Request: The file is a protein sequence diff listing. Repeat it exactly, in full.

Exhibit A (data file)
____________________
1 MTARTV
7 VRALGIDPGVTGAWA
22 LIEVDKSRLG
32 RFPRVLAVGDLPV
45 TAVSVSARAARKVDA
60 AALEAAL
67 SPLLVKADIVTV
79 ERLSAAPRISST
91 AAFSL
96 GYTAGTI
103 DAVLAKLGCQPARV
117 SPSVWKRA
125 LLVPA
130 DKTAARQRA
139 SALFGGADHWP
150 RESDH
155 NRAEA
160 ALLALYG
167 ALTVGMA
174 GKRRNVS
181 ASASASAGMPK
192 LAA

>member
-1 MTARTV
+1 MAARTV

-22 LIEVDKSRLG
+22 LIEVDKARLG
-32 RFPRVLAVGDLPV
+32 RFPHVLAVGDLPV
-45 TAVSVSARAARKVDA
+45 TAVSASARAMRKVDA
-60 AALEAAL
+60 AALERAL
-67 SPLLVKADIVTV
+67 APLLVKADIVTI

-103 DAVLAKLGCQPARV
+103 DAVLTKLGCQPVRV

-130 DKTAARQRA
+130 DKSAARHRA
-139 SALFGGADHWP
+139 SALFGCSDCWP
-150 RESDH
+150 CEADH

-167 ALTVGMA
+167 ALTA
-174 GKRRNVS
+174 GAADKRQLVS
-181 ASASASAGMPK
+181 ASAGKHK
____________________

1 MTARTV
7 VRALGIDPGVTGAWA
22 LIEVDKSRLG
32 RFPRVLAVGDLPV
45 TAVSVSARAARKVDA
60 AALEAAL
67 SPLLVKADIVTV
79 ERLSAAPRISST
91 AAFSL
96 GYTAGTI
103 DAVLAKLGCQPARV
117 SPSVWKRA
125 LLVPA
130 DKTAARQRA
139 SALFGGADHWP
150 RESDH
155 NRAEA
160 ALLALYG
167 ALTVGMA
174 GKRRNVS
181 ASASASAGMPK
192 LAA

>member
-1 MTARTV
+1 MAARTV

-22 LIEVDKSRLG
+22 LIEVDKARLG
-32 RFPRVLAVGDLPV
+32 RFPHVLAVGDLPV
-45 TAVSVSARAARKVDA
+45 TAVSASARAMRKVDA
-60 AALEAAL
+60 AALERAL
-67 SPLLVKADIVTV
+67 APLLVKADIVTI

-103 DAVLAKLGCQPARV
+103 DAVLTKLGCQPVRV

-130 DKTAARQRA
+130 DKSAARHRA
-139 SALFGGADHWP
+139 SALFGCSDCWP
-150 RESDH
+150 CEADH

-167 ALTVGMA
+167 ALTA
-174 GKRRNVS
+174 GAADKRQLVS
-181 ASASASAGMPK
+181 ASAGKHK